7 responses to “Homebirth Debate”

  1. Tania

    Wise words indeed…

  2. Gabriella

    Thank you for this well written piece, which explains the issues at heart so clearly.

  3. Nuraini

    Well said!!

  4. Fig Tree Cottage

    Very well written. I see the growing popularity (if not understanding!!) of homebirth back in the UK and as a pregnant woman myself, cannot conceive of a suppoed 'civilised' country where this can actually be happening. Such a hugely sad day for Australian society.

  5. Rose

    well said Mim!!!!

  6. Anonymous

    See I too see it as a human rights issue – but I totally disagree with you and the other comments. I see it as a human rights issue for the baby. The baby has a right to have access to every emergency medical care possible. The baby is the most vulnerable person in this thing – not the Dr certainly, not the midwife, and not even the mother, they all have SOME semblance of control over their safety and actions. I would want every kid to have their right to immediate medical care and expertise fulfilled. That just can't happen if they're born at home. Its one thing when its an accident (the birth in a car on the way to the hospital) but I don't think we should be encouraging deliberately naysaying our babies' access to Drs.

    Sorry but I think there's too much talk about "birth experience" and not enough about the rights of babies to care by specialists.

    In making this comment before I've found the implication that is controversial in my view isn't really that the mother's "experience" isn't that important. The controversy is my assertion that midwives are not as good as Drs at medical care. You'd be amazed how defensive midwives are about their role. But I stand by it. Drs are trained in the science not just of obstetrics but the human body as a whole. Midwives may have seen a lot of births but they are still just nurses. Their role has never been to provide medical care.

    Now maybe it isn't dangerous to the mother to have a non-Dr attend the birth alone. But if it were my child I wouldn't want there to be no Dr around if my baby needed one upon birth. And I wouldn't want anything less for any child. I feel we are all responsible for all children.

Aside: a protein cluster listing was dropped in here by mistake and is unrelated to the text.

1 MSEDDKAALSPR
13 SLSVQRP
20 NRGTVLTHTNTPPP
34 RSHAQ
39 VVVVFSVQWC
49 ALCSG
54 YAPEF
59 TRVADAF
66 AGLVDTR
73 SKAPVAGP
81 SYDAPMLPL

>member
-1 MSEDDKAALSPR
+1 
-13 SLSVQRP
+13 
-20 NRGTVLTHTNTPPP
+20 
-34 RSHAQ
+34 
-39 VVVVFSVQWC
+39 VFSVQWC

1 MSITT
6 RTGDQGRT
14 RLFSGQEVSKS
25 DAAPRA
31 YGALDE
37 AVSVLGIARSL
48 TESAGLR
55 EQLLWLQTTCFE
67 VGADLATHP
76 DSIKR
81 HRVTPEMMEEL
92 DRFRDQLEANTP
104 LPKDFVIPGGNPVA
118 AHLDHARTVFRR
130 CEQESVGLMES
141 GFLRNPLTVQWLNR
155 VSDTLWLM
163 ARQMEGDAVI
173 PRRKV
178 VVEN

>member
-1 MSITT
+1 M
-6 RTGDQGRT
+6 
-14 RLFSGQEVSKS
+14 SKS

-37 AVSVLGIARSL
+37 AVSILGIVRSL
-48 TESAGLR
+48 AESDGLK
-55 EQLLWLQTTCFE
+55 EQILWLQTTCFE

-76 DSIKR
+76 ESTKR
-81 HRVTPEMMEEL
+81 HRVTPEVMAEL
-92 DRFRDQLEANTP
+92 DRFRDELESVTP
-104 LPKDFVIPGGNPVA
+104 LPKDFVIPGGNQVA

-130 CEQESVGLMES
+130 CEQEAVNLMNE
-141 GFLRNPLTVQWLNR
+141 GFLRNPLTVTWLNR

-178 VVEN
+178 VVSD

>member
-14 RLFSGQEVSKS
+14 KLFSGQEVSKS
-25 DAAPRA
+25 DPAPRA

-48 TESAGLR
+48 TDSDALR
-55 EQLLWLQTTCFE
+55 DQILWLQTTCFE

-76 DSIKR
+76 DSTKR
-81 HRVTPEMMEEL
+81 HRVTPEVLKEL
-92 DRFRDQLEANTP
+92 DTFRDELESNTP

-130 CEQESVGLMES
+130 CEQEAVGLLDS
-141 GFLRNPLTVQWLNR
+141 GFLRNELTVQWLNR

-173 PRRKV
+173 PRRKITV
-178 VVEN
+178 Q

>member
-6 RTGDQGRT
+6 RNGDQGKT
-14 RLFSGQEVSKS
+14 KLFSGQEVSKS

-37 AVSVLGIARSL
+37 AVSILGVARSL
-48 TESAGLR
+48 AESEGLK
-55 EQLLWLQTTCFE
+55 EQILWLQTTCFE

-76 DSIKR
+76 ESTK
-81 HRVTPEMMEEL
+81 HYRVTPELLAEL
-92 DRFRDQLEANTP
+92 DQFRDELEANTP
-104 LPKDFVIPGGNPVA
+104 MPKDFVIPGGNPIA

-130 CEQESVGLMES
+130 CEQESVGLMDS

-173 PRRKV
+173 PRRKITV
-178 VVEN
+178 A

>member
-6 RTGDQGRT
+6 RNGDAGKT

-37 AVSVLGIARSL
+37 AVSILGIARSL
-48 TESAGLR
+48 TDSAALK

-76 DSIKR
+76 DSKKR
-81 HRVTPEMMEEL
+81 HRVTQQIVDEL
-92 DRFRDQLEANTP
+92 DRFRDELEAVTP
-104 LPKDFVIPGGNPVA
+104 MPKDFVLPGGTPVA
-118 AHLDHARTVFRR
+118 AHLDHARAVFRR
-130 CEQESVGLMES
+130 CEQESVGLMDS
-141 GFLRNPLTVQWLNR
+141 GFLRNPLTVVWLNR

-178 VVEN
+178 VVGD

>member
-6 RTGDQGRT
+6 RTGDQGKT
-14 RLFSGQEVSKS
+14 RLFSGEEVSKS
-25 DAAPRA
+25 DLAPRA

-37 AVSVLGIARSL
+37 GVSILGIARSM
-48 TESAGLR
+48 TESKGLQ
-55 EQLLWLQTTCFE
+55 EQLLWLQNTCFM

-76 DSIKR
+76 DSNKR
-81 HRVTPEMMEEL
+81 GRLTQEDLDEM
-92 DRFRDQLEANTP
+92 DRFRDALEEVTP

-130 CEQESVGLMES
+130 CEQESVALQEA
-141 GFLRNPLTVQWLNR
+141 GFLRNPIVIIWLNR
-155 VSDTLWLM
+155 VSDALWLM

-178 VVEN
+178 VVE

That is why I feel compelled to applaud the end of homebirths. Not to be mean to other women, but to protect their children.

  7. lewis_gourdie

    Dear Anonymous,

    May I remind you that the leading cause of maternal mortality is suicide? Actually a mother’s experience IS important. Mothers are important too!

    If you understood the role of a midiwfe, certainly in New Zealand and the UK where I was born/had my babies, you’d understand they are the experts in normal birth. We’re not talking about homebirth as the only choice, or homebirth at all costs, we’re talking about women having the RIGHT to CHOSE care for their body and their baby. Many planned homebirthers transfer to the hospital for medical care if the midwife is concerned. Isn’t that great! Maternity services working holisitcally! Many more women and their families go on to have a fulfilling, safe and joyous birth in the comfort and privacy of their home.

    We’re not trying to force YOU to have a homebirth, by all means, have a hospital birth if that is where you are comfortable. BUT please take your hands off my body and my baby and trust me to make the right decision for my family…unless you’re suggesting an Orwellian society is admirable?

    BTW You may be interested to know research over the last couple of decades in the UK has found that planned home birth is at least as safe as hospital birth for healthy women with normal pregnancies. In addition, home birthers are half as likely to have a caesarean section, half as likely to have an assisted delivery and have a lower risk of haemorrhage. Babies born at home are less likely to have birth injuries and less likely to need resuscitation. (Chamberlain, G, Wraight A, Crowley P. Home Births The report of the 1994 confidential enquiry. National Birthday Trust Fund. Parthenon Publishing).

    Kind regards
    Georgina Lewis